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Dunbar's number

Dunbar's number
Dunbar's number is a suggested cognitive limit to the number of people with whom one can maintain stable social relationships. These are relationships in which an individual knows who each person is and how each person relates to every other person.[1][2][3][4][5][6] This number was first proposed by British anthropologist Robin Dunbar, who found a correlation between primate brain size and average social group size. By using the average human brain size and extrapolating from the results of primates, he proposed that humans can only comfortably maintain 150 stable relationships.[7] Proponents assert that numbers larger than this generally require more restrictive rules, laws, and enforced norms to maintain a stable, cohesive group. Research background[edit] Primatologists have noted that, due to their highly social nature, primates must maintain personal contact with the other members of their social group, usually through social grooming. Alternative numbers[edit] Anthropologist H.

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Social Determinants of Health The World Health Organisation (WHO) defines the social determinants of health as the conditions in which people are born, grow, live, work and age. These circumstances are shaped by the distribution of money, power and resources at global, national and local levels. The social determinants of health are mostly responsible for health inequities - the unfair and avoidable differences in health status seen within and between countries.

Caring doesn't scale We are social creatures. We align ourselves in groups made of family, friends, co-workers, neighbors, etc. When we have similar interests in activities, beliefs, political leanings and shared experiences, these bonds are strong. When we occasionally bump into the same people on our way to work, we might smile and say hello, but these are much shallower interactions.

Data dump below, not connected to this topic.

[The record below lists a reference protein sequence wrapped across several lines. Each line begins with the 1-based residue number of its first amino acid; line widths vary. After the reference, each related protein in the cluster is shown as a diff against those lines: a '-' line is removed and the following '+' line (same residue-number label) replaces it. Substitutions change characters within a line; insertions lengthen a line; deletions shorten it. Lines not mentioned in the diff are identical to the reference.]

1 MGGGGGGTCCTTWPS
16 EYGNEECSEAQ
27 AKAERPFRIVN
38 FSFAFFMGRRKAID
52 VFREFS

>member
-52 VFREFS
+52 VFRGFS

Robin Dunbar: How Many Friends Does One Person Need? Bio Robin Dunbar Robin Ian MacDonald Dunbar is a British anthropologist and evolutionary biologist, specializing in primate behavior. He is best known for formulating Dunbar's number, roughly 150, a measurement of the "cognitive limit to the number of individuals with whom any one person can maintain stable relationships". Professor Dunbar is a director of the British Academy Centenary Research Project (BACRP) "From Lucy to Language: The Archaeology of the Social Brain" and is involved in the planned BACRP "Identifying the Universal Religious Repertoire". To download this program become a Front Row member.

The Dunbar Number as a Limit to Group Sizes - Life With Alacrity For those of you not familiar with Dunbar's number it basically says that the most amount of people that you can maintain stable social relationships with is 150. According to wikipedia: “Dunbar's number is a theoretical cognitive limit to the number of people with whom one can maintain stable social relationships. These are relationships in which an individual knows who each person is, and how each person relates to every other person.Proponents assert that numbers larger than this generally require more restricted rules, laws, and enforced norms to maintain a stable, cohesive group.

Robin Dunbar Professor Robin Ian MacDonald Dunbar (born 28 June 1947)[10][11] is a British anthropologist and evolutionary psychologist and a specialist in primate behaviour.[12][13][14][15][16][17][18][19][20][21] He is currently head of the Social and Evolutionary Neuroscience Research Group in the Department of Experimental Psychology at the University of Oxford and is best known for formulating Dunbar's number,[5] a measurement of the "cognitive limit to the number of individuals with whom any one person can maintain stable relationships".[22][23][24][25][26] Education[edit] He spent two years as a freelance science writer.[11] Academic career[edit]

Oxytocin Changes Everything What does petting a cat, hugging a friend, deep breathing, a walk in the woods, and giving away money to someone have in common? These are but a few ways to release the hormone of love and connection, Oxytocin. We humans are like puppets on strings.